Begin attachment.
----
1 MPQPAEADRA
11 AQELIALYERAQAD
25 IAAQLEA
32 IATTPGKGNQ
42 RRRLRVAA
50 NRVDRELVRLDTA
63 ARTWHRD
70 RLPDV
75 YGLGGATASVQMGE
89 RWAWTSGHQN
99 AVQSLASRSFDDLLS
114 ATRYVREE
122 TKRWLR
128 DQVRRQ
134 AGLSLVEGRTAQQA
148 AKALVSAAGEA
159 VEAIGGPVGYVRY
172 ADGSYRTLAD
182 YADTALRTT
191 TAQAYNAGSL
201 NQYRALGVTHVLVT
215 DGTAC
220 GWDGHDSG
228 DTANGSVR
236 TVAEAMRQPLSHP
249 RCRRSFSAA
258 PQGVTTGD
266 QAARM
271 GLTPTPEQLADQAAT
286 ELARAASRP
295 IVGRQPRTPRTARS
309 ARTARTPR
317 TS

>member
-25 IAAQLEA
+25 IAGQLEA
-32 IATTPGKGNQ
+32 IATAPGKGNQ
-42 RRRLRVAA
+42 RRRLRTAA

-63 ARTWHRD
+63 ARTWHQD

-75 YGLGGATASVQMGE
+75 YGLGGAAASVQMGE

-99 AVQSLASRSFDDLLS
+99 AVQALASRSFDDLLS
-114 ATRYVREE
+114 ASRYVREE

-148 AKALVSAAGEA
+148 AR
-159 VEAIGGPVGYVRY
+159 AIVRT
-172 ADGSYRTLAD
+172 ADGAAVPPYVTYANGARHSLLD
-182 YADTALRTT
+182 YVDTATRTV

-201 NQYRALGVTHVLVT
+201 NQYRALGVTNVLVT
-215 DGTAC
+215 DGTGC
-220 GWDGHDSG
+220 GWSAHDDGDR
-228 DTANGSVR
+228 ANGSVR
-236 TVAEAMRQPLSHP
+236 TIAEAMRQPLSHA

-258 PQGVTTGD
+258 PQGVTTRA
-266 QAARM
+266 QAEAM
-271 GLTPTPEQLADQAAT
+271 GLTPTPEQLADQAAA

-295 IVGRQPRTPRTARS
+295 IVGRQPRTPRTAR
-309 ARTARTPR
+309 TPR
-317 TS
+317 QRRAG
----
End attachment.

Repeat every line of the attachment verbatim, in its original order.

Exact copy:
1 MPQPAEADRA
11 AQELIALYERAQAD
25 IAAQLEA
32 IATTPGKGNQ
42 RRRLRVAA
50 NRVDRELVRLDTA
63 ARTWHRD
70 RLPDV
75 YGLGGATASVQMGE
89 RWAWTSGHQN
99 AVQSLASRSFDDLLS
114 ATRYVREE
122 TKRWLR
128 DQVRRQ
134 AGLSLVEGRTAQQA
148 AKALVSAAGEA
159 VEAIGGPVGYVRY
172 ADGSYRTLAD
182 YADTALRTT
191 TAQAYNAGSL
201 NQYRALGVTHVLVT
215 DGTAC
220 GWDGHDSG
228 DTANGSVR
236 TVAEAMRQPLSHP
249 RCRRSFSAA
258 PQGVTTGD
266 QAARM
271 GLTPTPEQLADQAAT
286 ELARAASRP
295 IVGRQPRTPRTARS
309 ARTARTPR
317 TS

>member
-25 IAAQLEA
+25 IAGQLEA
-32 IATTPGKGNQ
+32 IATAPGKGNQ
-42 RRRLRVAA
+42 RRRLRTAA

-63 ARTWHRD
+63 ARTWHQD

-75 YGLGGATASVQMGE
+75 YGLGGAAASVQMGE

-99 AVQSLASRSFDDLLS
+99 AVQALASRSFDDLLS
-114 ATRYVREE
+114 ASRYVREE

-148 AKALVSAAGEA
+148 AR
-159 VEAIGGPVGYVRY
+159 AIVRT
-172 ADGSYRTLAD
+172 ADGAAVPPYVTYANGARHSLLD
-182 YADTALRTT
+182 YVDTATRTV

-201 NQYRALGVTHVLVT
+201 NQYRALGVTNVLVT
-215 DGTAC
+215 DGTGC
-220 GWDGHDSG
+220 GWSAHDDGDR
-228 DTANGSVR
+228 ANGSVR
-236 TVAEAMRQPLSHP
+236 TIAEAMRQPLSHA

-258 PQGVTTGD
+258 PQGVTTRA
-266 QAARM
+266 QAEAM
-271 GLTPTPEQLADQAAT
+271 GLTPTPEQLADQAAA

-295 IVGRQPRTPRTARS
+295 IVGRQPRTPRTAR
-309 ARTARTPR
+309 TPR
-317 TS
+317 QRRAG